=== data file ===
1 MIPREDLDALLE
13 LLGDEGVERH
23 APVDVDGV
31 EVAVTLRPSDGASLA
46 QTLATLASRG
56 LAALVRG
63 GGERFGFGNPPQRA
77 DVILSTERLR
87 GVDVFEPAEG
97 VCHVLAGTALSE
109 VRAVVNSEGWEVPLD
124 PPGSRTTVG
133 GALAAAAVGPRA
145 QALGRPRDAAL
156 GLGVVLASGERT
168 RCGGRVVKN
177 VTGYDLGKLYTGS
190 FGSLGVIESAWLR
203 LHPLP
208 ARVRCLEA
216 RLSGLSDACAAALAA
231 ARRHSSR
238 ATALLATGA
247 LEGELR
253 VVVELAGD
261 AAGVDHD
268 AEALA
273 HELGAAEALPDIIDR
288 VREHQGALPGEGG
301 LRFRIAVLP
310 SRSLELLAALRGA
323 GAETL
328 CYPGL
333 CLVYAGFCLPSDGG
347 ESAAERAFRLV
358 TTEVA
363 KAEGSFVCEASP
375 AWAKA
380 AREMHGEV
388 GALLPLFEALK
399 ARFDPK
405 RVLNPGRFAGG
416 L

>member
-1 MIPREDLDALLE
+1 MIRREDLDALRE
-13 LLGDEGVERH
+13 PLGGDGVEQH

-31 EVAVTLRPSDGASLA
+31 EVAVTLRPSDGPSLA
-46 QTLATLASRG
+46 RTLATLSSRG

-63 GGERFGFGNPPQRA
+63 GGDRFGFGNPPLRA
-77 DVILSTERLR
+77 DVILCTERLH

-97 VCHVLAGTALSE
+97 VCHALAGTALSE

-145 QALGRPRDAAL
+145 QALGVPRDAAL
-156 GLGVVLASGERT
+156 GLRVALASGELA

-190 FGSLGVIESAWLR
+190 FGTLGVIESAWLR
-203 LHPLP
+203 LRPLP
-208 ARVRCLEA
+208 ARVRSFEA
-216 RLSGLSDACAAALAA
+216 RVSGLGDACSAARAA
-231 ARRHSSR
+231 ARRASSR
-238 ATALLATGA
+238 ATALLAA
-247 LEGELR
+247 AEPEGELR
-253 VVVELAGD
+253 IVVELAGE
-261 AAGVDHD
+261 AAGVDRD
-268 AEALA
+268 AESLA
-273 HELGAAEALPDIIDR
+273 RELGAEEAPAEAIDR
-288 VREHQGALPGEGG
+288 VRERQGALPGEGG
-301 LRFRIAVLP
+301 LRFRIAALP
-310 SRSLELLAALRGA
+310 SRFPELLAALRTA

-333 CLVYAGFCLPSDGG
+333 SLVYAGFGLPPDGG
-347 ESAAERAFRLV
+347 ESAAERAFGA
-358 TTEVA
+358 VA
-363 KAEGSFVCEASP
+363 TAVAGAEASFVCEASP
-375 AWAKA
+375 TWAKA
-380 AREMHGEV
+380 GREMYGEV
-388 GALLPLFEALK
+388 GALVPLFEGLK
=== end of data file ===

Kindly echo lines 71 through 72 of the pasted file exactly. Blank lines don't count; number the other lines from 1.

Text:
-231 ARRHSSR
+231 ARRASSR